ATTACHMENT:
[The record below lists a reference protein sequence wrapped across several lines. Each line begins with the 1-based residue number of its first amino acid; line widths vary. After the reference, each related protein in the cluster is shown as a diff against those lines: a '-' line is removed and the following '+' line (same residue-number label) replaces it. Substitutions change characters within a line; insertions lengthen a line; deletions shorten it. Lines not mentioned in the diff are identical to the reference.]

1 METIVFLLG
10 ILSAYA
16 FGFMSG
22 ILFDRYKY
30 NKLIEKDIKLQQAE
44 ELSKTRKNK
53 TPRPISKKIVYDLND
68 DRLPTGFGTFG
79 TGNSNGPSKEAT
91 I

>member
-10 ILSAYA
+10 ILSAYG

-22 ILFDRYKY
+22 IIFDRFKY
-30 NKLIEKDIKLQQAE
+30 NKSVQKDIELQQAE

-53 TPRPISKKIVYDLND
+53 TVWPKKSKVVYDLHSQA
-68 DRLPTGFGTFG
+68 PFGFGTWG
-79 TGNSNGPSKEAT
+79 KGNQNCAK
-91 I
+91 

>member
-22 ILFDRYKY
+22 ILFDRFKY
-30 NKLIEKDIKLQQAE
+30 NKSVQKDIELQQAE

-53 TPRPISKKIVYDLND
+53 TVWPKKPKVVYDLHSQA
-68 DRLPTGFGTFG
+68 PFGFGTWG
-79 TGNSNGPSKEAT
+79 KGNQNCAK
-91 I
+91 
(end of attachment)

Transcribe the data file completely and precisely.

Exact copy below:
[The record below lists a reference protein sequence wrapped across several lines. Each line begins with the 1-based residue number of its first amino acid; line widths vary. After the reference, each related protein in the cluster is shown as a diff against those lines: a '-' line is removed and the following '+' line (same residue-number label) replaces it. Substitutions change characters within a line; insertions lengthen a line; deletions shorten it. Lines not mentioned in the diff are identical to the reference.]

1 METIVFLLG
10 ILSAYA
16 FGFMSG
22 ILFDRYKY
30 NKLIEKDIKLQQAE
44 ELSKTRKNK
53 TPRPISKKIVYDLND
68 DRLPTGFGTFG
79 TGNSNGPSKEAT
91 I

>member
-10 ILSAYA
+10 ILSAYG

-22 ILFDRYKY
+22 IIFDRFKY
-30 NKLIEKDIKLQQAE
+30 NKSVQKDIELQQAE

-53 TPRPISKKIVYDLND
+53 TVWPKKSKVVYDLHSQA
-68 DRLPTGFGTFG
+68 PFGFGTWG
-79 TGNSNGPSKEAT
+79 KGNQNCAK
-91 I
+91 

>member
-22 ILFDRYKY
+22 ILFDRFKY
-30 NKLIEKDIKLQQAE
+30 NKSVQKDIELQQAE

-53 TPRPISKKIVYDLND
+53 TVWPKKPKVVYDLHSQA
-68 DRLPTGFGTFG
+68 PFGFGTWG
-79 TGNSNGPSKEAT
+79 KGNQNCAK
-91 I
+91 